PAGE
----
Caixin Post on Leadership Leaks Ordered Removed

On Wednesday, Caixin published a blog post containing excerpts from three Wikileaked diplomatic cables from 2007. The cables described Hu Jintao’s secret visits to political gatherings at the resort town of Beidaihe, the president’s perceived weakness, rumours of corruption in Wen Jiabao’s family, plans to shrink the Politburo Standing Committee, and impatience with Jiang Zemin’s lingering interference.

The site was subsequently ordered to remove the post, or be blocked:

The original URL now returns an “Illegal Operation” error message. A copy of the post is available here (PDF), however, and is partially reproduced below.

… [When] President Hu Jintao decided to cancel the annual summer Party gatherings at Beidaihe in 2003, state media trumpeted the decision as a sign that Hu was leading China is a more practical and frugal direction. But many analysts also smelled another connotation: Hu was trying to signal a break from the older generation of party cadres led by his predecessor Jiang Zemin.

But the ban wasn’t a complete ban, most clearly evidenced by the fact that in the weeks after the controversial July 23 Wenzhou train crash happened last year, many Politburo Standing Committee leaders were noticeably absent from their offices. In fact, they were at Beidaihe, deliberating China’s leadership transition in 2012 after the 18th Party Congress.

In the process of trying to understand how frequently President Hu has visited Beidaihe, in spite of his rejection of the site, we came across a cache of U.S. embassy dispatches from the Wikileaks database concerning China’s 2007 Beidaihe discussions.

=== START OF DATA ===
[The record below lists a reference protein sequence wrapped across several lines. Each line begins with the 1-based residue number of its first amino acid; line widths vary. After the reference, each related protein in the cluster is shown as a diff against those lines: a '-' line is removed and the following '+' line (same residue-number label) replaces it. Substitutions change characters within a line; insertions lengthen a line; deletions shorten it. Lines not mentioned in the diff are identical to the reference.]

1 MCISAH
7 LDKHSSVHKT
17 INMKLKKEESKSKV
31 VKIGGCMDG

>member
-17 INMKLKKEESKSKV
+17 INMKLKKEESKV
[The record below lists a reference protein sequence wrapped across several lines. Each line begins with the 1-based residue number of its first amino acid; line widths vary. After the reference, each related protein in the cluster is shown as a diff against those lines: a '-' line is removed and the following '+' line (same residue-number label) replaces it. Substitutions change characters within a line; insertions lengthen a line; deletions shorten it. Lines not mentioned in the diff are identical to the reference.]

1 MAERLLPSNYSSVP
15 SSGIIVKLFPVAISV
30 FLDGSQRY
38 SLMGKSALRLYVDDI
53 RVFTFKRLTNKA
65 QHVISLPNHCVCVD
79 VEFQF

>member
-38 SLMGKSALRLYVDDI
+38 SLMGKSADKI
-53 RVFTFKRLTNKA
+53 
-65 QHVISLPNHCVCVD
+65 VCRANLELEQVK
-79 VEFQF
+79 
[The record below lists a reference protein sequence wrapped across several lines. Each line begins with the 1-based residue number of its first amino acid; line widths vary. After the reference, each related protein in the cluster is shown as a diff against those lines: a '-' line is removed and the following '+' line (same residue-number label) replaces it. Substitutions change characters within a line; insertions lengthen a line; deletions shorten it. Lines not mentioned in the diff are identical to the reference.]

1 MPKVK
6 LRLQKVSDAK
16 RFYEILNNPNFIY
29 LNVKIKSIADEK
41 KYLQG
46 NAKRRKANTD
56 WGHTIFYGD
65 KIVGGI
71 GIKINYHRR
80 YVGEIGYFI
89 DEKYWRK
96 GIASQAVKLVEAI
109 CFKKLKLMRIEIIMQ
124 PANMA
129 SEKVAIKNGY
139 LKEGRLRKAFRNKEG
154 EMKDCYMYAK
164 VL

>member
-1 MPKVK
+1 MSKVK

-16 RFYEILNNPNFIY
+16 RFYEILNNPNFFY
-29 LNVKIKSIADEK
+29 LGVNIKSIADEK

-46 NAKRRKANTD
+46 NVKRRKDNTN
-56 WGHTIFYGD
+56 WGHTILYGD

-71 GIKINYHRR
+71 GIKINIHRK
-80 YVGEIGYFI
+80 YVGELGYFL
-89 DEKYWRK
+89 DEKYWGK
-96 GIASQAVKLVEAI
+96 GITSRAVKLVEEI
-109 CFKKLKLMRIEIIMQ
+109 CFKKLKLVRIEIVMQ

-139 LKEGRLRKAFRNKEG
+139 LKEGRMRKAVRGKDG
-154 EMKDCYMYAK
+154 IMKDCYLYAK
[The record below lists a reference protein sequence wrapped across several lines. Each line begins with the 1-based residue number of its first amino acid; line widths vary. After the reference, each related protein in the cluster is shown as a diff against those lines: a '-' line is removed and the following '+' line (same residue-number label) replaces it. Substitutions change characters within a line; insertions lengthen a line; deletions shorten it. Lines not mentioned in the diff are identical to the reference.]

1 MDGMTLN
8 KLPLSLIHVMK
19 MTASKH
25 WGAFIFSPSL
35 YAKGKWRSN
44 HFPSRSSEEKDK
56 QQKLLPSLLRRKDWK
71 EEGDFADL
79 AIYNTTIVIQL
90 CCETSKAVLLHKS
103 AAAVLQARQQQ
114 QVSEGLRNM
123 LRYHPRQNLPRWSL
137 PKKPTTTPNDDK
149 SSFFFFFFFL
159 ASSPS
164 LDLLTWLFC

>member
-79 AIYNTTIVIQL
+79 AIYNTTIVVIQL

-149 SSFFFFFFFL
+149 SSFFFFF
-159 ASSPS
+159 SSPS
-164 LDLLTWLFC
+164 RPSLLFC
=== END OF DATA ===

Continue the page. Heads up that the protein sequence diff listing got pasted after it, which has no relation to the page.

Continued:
With the 2012 leadership transition on the horizon, the cables also hint at the possible debates, conflicts and power struggles that China’s political elite will be dealing with this coming summer.


From the American embassy in Beijing to the Secretary of State, August 7, 2007.

Hu’s Beidaihe Visits a “Secret”

Commenting on Hu Jintao’s cancellation of the Beidaihe meetings since 2003 as a way of conveying a more open, pragmatic style of leadership (Refs C-E), Yu [Jiafu, recently retired Senior Editor and Director General of Foreign Affairs at Xinhua] said his understanding was that this would be at least the second year after 2003 that Hu would “quietly” attend meetings at Beidaihe. Yu thought the prior “cancellation” of the meetings referred only to ending the previous practice of moving large portions of the Party and Government to Beidaihe for the summer, as had been done under Hu’s predecessors, whereas Hu’s attendance was solely for the purpose of attending meetings on personnel issues. Whatever the case, any travel by Hu to Beidaihe would likely remain a “secret,” and Party propaganda organs would do their utmost to prevent his travel from becoming public, Yu speculated.


From the American consulate in Shanghai to the Secretary of State, August 7, 2007.